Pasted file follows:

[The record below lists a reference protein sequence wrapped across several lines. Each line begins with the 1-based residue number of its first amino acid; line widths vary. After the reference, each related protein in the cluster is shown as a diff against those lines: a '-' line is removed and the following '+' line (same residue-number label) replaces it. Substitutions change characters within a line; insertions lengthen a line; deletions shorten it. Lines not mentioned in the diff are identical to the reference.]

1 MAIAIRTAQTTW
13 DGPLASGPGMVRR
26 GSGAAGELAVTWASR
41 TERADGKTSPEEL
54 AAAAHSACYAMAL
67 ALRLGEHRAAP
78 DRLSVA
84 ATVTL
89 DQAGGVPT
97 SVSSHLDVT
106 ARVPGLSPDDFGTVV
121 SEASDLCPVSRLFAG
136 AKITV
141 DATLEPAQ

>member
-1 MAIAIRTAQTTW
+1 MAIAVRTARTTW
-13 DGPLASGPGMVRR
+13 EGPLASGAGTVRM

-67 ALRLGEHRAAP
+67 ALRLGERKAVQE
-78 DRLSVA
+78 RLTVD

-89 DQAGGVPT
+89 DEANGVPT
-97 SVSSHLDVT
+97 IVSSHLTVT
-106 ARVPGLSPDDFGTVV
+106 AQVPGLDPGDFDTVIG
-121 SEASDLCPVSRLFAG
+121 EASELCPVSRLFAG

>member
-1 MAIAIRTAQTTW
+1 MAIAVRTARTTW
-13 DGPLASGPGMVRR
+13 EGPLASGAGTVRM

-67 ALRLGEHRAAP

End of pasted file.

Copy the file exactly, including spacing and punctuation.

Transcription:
[The record below lists a reference protein sequence wrapped across several lines. Each line begins with the 1-based residue number of its first amino acid; line widths vary. After the reference, each related protein in the cluster is shown as a diff against those lines: a '-' line is removed and the following '+' line (same residue-number label) replaces it. Substitutions change characters within a line; insertions lengthen a line; deletions shorten it. Lines not mentioned in the diff are identical to the reference.]

1 MAIAIRTAQTTW
13 DGPLASGPGMVRR
26 GSGAAGELAVTWASR
41 TERADGKTSPEEL
54 AAAAHSACYAMAL
67 ALRLGEHRAAP
78 DRLSVA
84 ATVTL
89 DQAGGVPT
97 SVSSHLDVT
106 ARVPGLSPDDFGTVV
121 SEASDLCPVSRLFAG
136 AKITV
141 DATLEPAQ

>member
-1 MAIAIRTAQTTW
+1 MAIAVRTARTTW
-13 DGPLASGPGMVRR
+13 EGPLASGAGTVRM

-67 ALRLGEHRAAP
+67 ALRLGERKAVQE
-78 DRLSVA
+78 RLTVD

-89 DQAGGVPT
+89 DEANGVPT
-97 SVSSHLDVT
+97 IVSSHLTVT
-106 ARVPGLSPDDFGTVV
+106 AQVPGLDPGDFDTVIG
-121 SEASDLCPVSRLFAG
+121 EASELCPVSRLFAG

>member
-1 MAIAIRTAQTTW
+1 MAIAVRTARTTW
-13 DGPLASGPGMVRR
+13 EGPLASGAGTVRM

-67 ALRLGEHRAAP